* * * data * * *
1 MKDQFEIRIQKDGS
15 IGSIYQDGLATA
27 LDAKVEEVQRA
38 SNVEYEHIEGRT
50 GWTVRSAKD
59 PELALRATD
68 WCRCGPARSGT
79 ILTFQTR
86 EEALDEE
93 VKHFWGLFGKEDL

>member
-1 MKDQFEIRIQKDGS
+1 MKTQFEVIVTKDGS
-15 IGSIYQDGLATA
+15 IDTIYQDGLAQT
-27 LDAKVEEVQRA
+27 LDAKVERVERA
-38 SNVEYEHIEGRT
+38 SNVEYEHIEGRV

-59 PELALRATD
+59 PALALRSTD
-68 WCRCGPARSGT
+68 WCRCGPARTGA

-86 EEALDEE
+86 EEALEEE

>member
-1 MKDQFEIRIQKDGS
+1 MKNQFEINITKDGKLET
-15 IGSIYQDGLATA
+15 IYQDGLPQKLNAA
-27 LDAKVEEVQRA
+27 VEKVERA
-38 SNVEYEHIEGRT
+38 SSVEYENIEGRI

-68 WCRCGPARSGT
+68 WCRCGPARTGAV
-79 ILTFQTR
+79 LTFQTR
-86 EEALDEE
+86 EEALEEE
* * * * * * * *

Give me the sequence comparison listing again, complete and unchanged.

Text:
1 MKDQFEIRIQKDGS
15 IGSIYQDGLATA
27 LDAKVEEVQRA
38 SNVEYEHIEGRT
50 GWTVRSAKD
59 PELALRATD
68 WCRCGPARSGT
79 ILTFQTR
86 EEALDEE
93 VKHFWGLFGKEDL

>member
-1 MKDQFEIRIQKDGS
+1 MKTQFEVIVTKDGS
-15 IGSIYQDGLATA
+15 IDTIYQDGLAQT
-27 LDAKVEEVQRA
+27 LDAKVERVERA
-38 SNVEYEHIEGRT
+38 SNVEYEHIEGRV

-59 PELALRATD
+59 PALALRSTD
-68 WCRCGPARSGT
+68 WCRCGPARTGA

-86 EEALDEE
+86 EEALEEE

>member
-1 MKDQFEIRIQKDGS
+1 MKNQFEINITKDGKLET
-15 IGSIYQDGLATA
+15 IYQDGLPQKLNAA
-27 LDAKVEEVQRA
+27 VEKVERA
-38 SNVEYEHIEGRT
+38 SSVEYENIEGRI

-68 WCRCGPARSGT
+68 WCRCGPARTGAV
-79 ILTFQTR
+79 LTFQTR
-86 EEALDEE
+86 EEALEEE